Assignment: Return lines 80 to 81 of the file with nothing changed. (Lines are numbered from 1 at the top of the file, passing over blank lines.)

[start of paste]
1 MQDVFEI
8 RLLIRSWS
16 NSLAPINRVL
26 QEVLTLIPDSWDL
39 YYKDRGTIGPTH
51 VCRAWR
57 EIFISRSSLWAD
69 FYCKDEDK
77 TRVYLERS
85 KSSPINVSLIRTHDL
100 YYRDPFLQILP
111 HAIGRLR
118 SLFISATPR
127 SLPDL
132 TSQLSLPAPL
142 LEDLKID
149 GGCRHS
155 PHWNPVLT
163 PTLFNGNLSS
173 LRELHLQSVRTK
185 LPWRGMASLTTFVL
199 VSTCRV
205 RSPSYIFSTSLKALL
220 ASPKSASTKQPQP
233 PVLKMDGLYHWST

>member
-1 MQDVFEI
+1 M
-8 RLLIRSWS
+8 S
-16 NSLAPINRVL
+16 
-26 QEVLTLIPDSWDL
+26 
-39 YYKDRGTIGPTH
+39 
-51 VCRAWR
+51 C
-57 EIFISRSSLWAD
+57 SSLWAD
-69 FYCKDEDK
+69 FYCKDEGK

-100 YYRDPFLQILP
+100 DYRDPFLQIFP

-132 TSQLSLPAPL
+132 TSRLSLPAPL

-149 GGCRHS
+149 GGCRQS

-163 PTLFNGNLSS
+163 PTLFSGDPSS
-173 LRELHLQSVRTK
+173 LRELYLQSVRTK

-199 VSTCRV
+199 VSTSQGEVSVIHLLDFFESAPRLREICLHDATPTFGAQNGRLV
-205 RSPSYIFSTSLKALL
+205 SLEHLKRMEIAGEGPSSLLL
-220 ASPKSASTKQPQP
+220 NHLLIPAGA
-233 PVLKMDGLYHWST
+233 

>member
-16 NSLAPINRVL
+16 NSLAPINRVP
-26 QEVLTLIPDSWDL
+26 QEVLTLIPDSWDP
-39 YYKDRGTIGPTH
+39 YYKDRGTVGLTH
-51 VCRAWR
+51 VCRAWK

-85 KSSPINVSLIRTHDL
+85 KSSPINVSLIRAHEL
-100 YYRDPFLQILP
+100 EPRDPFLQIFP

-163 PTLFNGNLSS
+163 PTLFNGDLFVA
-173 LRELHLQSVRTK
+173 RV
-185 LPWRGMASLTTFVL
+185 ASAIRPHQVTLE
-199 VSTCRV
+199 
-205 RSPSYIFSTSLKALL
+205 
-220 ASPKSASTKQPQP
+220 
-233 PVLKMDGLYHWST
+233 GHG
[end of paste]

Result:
-199 VSTCRV
+199 